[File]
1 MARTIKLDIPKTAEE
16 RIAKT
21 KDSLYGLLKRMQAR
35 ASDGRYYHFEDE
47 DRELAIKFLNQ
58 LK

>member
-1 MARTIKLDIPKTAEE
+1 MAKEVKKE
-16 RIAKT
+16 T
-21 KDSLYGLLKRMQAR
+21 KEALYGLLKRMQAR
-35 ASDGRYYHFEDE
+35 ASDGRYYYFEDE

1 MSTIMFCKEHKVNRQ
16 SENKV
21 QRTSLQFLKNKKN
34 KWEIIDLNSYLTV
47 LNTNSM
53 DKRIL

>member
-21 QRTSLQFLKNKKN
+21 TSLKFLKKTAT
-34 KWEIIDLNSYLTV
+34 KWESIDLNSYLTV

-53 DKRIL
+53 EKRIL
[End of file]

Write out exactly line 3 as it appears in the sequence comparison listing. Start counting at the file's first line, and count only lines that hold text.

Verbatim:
21 KDSLYGLLKRMQAR